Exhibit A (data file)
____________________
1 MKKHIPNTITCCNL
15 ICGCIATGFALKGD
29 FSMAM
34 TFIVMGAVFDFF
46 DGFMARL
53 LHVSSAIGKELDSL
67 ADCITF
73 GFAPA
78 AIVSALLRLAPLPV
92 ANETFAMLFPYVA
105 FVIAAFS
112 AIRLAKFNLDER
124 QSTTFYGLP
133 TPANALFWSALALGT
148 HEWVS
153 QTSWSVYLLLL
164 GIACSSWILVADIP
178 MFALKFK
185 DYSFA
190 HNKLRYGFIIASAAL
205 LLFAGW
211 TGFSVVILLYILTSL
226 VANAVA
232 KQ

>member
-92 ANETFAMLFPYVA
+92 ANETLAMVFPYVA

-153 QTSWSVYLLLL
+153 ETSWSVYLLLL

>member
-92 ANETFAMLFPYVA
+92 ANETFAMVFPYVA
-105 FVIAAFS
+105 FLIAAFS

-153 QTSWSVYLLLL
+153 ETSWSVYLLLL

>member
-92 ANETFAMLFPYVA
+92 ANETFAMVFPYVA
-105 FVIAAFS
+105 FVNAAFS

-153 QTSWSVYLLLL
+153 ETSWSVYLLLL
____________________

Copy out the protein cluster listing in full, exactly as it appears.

1 MKKHIPNTITCCNL
15 ICGCIATGFALKGD
29 FSMAM
34 TFIVMGAVFDFF
46 DGFMARL
53 LHVSSAIGKELDSL
67 ADCITF
73 GFAPA
78 AIVSALLRLAPLPV
92 ANETFAMLFPYVA
105 FVIAAFS
112 AIRLAKFNLDER
124 QSTTFYGLP
133 TPANALFWSALALGT
148 HEWVS
153 QTSWSVYLLLL
164 GIACSSWILVADIP
178 MFALKFK
185 DYSFA
190 HNKLRYGFIIASAAL
205 LLFAGW
211 TGFSVVILLYILTSL
226 VANAVA
232 KQ

>member
-92 ANETFAMLFPYVA
+92 ANETLAMVFPYVA

-153 QTSWSVYLLLL
+153 ETSWSVYLLLL

>member
-92 ANETFAMLFPYVA
+92 ANETFAMVFPYVA
-105 FVIAAFS
+105 FLIAAFS

-153 QTSWSVYLLLL
+153 ETSWSVYLLLL

>member
-92 ANETFAMLFPYVA
+92 ANETFAMVFPYVA
-105 FVIAAFS
+105 FVNAAFS

-153 QTSWSVYLLLL
+153 ETSWSVYLLLL